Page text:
Clearing up how much pregnancy time off you can take

Marica P. from San Francisco asks this week's question:

Q: “I saw your article in the newspaper a few weeks ago. I am really confused on how long I can take maternity leave for. The Leave Service Center at my work is not very informative. I am due Dec. 3 and I have a few questions and concerns. I was under the impression that FMLA equals 12 weeks off and CFRA equals 12 weeks (to be used within a year of child birth) means 24 weeks of time off. How much time can I really take off?”

A: Marica, I am sorry you missed our recent free pregnancy-rights workshop we held several weeks ago. This was covered in the presentation.

Unfortunately, our next presentation won't be until early next year, so I will answer your question here. First, CFRA is the acronym for the California Family Rights Act. FMLA is the acronym for the Family Medical Leave Act. FMLA is a nationwide federal law that provides for a minimum level of leave for qualified workers. CFRA is the California equivalent. Since California has its own leave act, we look to it. In states without their own law, they must adhere to the federal law. You don't get to stack FMLA and CFRA, but you may be able to take CFRA with pregnancy disability leave as noted below.

CFRA (California Government Code 12945.2) requires employers who have 50 or more employees within a 75-mile radius to provide up to 12 weeks of leave for employees who have worked for that employer for at least 12 months prior to requesting the leave and who have worked at least 1,250 hours in that period. The 12-month requirement need not be 12 consecutive months. Intermittent employment may qualify.

Leave under the CFRA may be for the following: A serious health condition of the employee, child, spouse or parent; birth of a child; and bonding leave, placement of a baby with a family as part of an adoption. A serious health condition is an illness, injury, impairment, or physical or mental condition that involves inpatient care in a hospital, hospice or residential facility or continuing treatment by a health care provider.

Continuing treatment is a period of incapacity of greater than three days involving at least two treatments by a health care practitioner within the 30 days prior to the leave (unless prevented by extenuating circumstances) or at least one treatment within seven days after the day of first incapacitation resulting in a continuing treatment regimen. It is unlawful for an employer to interfere with an employee exercising their leave rights, including discouraging the leave, encouraging delay of the leave, threatening retaliation or job reassignment, harassment or requiring the employee to work in some capacity during the leave.

An employee who takes CFRA is entitled to return to the same or similar position at rates of equal pay and benefits. Refusal to reinstate is a form of discrimination and any retaliation is forbidden. This leave is unpaid (unless the employer has a different policy), but you may use accrued sick and/or vacation time. An employer has to continue providing your health insurance premiums with you being responsible for any contribution you normally make (i.e., if you pay a portion of your insurance, you must continue to do so).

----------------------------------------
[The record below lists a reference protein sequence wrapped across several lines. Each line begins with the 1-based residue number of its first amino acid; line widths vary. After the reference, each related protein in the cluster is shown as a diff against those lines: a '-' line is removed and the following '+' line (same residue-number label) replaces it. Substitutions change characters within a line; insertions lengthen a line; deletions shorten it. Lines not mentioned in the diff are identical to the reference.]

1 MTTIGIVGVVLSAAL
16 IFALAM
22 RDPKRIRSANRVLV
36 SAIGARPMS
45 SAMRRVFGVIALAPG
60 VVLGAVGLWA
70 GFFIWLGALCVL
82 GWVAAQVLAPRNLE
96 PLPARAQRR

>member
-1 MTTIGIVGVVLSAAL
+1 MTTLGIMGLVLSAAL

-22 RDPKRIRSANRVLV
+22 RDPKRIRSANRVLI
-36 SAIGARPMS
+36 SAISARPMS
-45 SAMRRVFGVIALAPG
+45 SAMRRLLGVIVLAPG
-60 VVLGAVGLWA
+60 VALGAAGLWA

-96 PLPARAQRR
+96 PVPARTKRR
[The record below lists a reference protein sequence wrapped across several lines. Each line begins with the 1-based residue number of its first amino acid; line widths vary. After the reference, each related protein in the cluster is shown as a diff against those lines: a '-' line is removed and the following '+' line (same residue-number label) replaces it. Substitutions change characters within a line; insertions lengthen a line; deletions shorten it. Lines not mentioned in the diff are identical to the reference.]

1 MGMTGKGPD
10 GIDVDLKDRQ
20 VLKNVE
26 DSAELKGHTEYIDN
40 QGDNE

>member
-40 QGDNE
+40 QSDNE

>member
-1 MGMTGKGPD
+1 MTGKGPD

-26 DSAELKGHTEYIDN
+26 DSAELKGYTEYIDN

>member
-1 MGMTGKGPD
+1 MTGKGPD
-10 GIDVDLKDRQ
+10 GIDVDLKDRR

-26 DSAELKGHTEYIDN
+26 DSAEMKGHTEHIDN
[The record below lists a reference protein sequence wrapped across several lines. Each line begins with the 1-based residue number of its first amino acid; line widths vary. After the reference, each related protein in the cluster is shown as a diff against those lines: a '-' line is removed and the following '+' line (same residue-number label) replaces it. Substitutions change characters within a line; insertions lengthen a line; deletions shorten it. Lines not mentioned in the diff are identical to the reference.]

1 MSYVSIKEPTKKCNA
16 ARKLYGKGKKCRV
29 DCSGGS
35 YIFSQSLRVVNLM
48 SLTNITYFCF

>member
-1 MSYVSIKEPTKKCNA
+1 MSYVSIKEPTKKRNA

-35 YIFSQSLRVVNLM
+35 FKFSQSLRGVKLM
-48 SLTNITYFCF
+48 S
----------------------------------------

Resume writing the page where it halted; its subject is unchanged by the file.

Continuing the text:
Pregnancy disability leave (California Government Code 12945), provides up to four months of unpaid leave for pregnancy-related disability. This applies to employers with five or more employees, whereas CFRA only applies if there are 50 or more employees. If you are not entitled to CFRA, you can still be entitled to PDL. If the employer meets the requirements for both CFRA and PDL, it must provide both, which can be stacked to maximize your time off on a protected leave of absence.

A woman is disabled by pregnancy if, in the opinion of her health care provider, she is unable because of pregnancy to perform any one or more of the essential functions of her job if to do so would cause undue risk to herself or to her pregnancy. Severe morning sickness or a need to take time off for prenatal or postnatal care, bed rest, gestational diabetes, pregnancy-induced hypertension, preeclampsia, post-partum depression, childbirth, loss or end of pregnancy or recovery from childbirth would be considered disabling conditions.

This list is nonexclusive. An employer must reinstate the returning employee to the same or similar position. Marica, provide this to your employer and hopefully you can get your leave without legal action. If not, then contact the Department of Fair Employment and Housing or a trial lawyer. Both exist to help people obtain their rights when employers won't voluntarily comply with the law.

Christopher B. Dolan is owner of the Dolan Law Firm. Email questions to

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